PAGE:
Growing demand of stem cells in regenerative medicine led scientists to expedite the production of these cells. Researchers at the A*STAR Bioprocessing Technology Institute (BTI) in Singapore have designed a process for mass-production of stem cells. Dr Steve Oh’s group has been growing stem cells by conventional means at BTI for seven long years, when in 2008 his colleague Shaul Reuveny proposed an idea for mass-production.
Stem cells are normally cultured in Petri dishes. Instead of culturing the cells on round, flat Petri dishes, he could try growing them on tiny polystyrene beads known as microcarriers floating in a nutritional brew, suggested by Reuveny, a visiting scientist at BTI now. This technique had been used for decades to mass-produce virus-infected cells for the vaccine industry, which Reuveny had expertise in this area.
The average Petri dish fits fewer than 100,000 cells, a miniscule amount when stacked against the 2 billion muscle cells that make up the heart or the 100 billion red blood cells needed to fill a bag of blood. The approach Reuveny suggested potentially could produce cells in much vaster numbers to make them more practical for therapy.
“Why don’t I bring some of these microcarriers over to you?” Reuveny suggested to Oh. Eventually, Oh was convinced to try what could become the most scalable method for growing stem cells and differentiated cells worldwide.
“There is a trend now in industry to move away from this simple Petri-dish method to manufacturing stem cells in bioreactor processors,” Oh says. “We started this journey much earlier than everyone else in the world.”
Oh’s Stem Cell Group first tried the approach on human embryonic stem cells. These are found in the early embryo and have the potential to mature into any type of cell in the body, a state known as pluripotency. For months, they struggled to develop a coating that would make the stem cells stick to the microcarriers, and to formulate a solution that contained the right mixture of nutrients for the cells to grow. “Without Reuveny’s know-how, we probably would have failed,” says Oh.
About a year into their hard work, one line of human embryonic stem cells survived past the 20-week mark of stability. Not only were these cells viable, they were also two to four times more densely packed than those grown in Normal Petri dishes.
The group has spent the last six years refining their processes to produce even more cells using cheaper materials and fewer steps. “We are easily achieving three times higher cell densities than the Petri dish approach,” says Oh. “In some cases, by modifying the feeding strategy, we can get six times more cell densities, and we could probably reach ten with a bit of work.”
The process can be scaled up exponentially in larger tanks. “If in one week we can go from a ten-milliliter (10mL) culture volume to a hundred-milliliter (100mL) bioreactor, then the next week we can go from a hundred milliliters to one liter; and ten liters the week after that,” explains Oh. The equivalent in Petri dishes from 100 to 1,000 to 10,000 would be practically impossible for a researcher to handle.
The team has also expanded their repertoire to two other types of stem cells induced pluripotent stem cells and adult mesenchymal stem cells as well as differentiated heart, neural, bone and red blood cells.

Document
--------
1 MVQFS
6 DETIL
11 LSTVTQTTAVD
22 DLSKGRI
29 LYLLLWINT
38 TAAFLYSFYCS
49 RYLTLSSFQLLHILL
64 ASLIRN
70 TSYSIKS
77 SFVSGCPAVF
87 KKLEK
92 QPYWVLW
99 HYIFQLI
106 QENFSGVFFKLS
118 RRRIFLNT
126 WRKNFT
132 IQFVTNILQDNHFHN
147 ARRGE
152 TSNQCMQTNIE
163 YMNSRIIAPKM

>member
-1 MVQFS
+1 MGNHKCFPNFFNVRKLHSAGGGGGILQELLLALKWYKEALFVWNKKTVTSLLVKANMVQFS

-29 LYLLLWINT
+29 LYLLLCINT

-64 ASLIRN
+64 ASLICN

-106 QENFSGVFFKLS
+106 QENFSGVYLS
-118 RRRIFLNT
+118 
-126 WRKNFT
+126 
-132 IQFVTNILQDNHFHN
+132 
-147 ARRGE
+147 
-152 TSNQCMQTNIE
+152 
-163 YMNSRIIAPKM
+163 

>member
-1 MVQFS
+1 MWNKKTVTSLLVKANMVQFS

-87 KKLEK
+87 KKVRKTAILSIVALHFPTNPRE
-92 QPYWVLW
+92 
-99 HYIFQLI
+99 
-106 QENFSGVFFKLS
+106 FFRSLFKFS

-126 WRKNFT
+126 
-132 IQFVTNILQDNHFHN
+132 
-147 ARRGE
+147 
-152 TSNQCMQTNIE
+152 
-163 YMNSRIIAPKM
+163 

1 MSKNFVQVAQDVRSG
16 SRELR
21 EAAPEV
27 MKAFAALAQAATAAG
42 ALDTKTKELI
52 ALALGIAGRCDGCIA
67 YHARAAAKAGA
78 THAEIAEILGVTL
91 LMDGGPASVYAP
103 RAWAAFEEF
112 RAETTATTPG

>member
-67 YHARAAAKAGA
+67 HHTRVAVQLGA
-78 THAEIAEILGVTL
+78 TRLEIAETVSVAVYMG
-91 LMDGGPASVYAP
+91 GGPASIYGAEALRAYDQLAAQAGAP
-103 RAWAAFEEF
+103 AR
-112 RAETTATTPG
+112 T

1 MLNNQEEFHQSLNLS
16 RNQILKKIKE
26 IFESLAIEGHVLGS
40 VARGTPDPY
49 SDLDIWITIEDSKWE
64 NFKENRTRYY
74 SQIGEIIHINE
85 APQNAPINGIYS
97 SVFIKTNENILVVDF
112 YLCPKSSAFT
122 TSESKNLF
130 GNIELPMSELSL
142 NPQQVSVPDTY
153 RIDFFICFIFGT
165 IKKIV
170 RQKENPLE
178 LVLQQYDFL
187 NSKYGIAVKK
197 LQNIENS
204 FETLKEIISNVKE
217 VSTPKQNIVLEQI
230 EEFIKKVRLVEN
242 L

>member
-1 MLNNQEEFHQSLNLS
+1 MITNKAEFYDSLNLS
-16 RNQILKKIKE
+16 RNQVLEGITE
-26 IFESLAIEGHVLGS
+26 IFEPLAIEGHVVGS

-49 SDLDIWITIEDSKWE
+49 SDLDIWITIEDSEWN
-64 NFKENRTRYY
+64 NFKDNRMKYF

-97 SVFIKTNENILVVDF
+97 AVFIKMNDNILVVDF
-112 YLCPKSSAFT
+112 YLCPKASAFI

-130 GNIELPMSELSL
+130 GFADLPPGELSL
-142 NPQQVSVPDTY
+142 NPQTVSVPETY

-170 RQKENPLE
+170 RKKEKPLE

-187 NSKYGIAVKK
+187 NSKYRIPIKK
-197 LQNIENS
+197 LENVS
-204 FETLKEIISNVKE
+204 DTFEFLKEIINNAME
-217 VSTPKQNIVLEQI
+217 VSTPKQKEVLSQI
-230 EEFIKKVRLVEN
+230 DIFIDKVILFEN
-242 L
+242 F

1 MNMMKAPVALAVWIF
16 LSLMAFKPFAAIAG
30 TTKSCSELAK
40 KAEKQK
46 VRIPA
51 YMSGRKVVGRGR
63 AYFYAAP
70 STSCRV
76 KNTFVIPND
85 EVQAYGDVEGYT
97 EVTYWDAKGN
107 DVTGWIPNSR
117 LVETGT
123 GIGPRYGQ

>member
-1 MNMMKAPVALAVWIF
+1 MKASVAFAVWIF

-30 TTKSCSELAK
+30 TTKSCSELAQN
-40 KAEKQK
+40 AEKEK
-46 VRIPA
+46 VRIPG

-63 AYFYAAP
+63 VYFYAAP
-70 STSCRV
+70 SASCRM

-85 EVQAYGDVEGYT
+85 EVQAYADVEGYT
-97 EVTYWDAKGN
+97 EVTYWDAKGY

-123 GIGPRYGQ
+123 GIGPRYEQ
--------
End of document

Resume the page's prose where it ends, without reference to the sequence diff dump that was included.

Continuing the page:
Therapeutic strategy for hearts
The biggest advances for Oh’s team in recent years have been in the growth of differentiated heart muscle cells, called cardiomyocytes. “We beat the Petri dish method on all counts—purity, yield, cost of goods and simplicity of process,” he maintains.
But a lot of their success is thanks to protocols initially developed on Petri dishes. For a start, cardiomyocytes are the fastest cell type to differentiate, taking only two weeks. And researchers have developed a method to grow pure batches of cardiomyocytes without the addition of expensive growth factors. Instead, they use small molecules to first inhibit and then activate a key cell-differentiation pathway known as Wnt signaling. Oh’s team applied this small-molecule approach to grow and differentiate cardiomyocytes from embryonic stem cells directly on their microcarriers.
The ultimate goal of the research is to grow enough cells in an affordable way to patch up one square-centimeter of damaged heart muscle following a heart attack.
Oh’s team is now partnering with industry to further improve the process, as well as with clinicians to test the healing potential of their cells on animal models. “We always try to keep the end in mind, to translate our work into something that can eventually be used by companies and clinicians.”
Heart cells are just one cell type being grown at BTI. From embryonic stem cells, the team has also developed progenitor cells halfway to becoming mature neurons, as well as dopaminergic neurons that when progressively lost in the brain can cause Parkinson’s disease. And the team is in the early stages of differentiating red blood cells at speeds and scales sufficient for use in emergency blood transfusions.
From mesenchymal cells, for which there are currently more than 400 registered clinical trials worldwide, Oh’s group is growing bone and cartilage cells known as osteoblasts and chondrocytes that can be introduced to animal models to repair damaged tissue.
Preliminary results on the ability of scalably grown stem cells to differentiate into osteoblasts and produce cell-signaling cytokine molecules have been encouraging.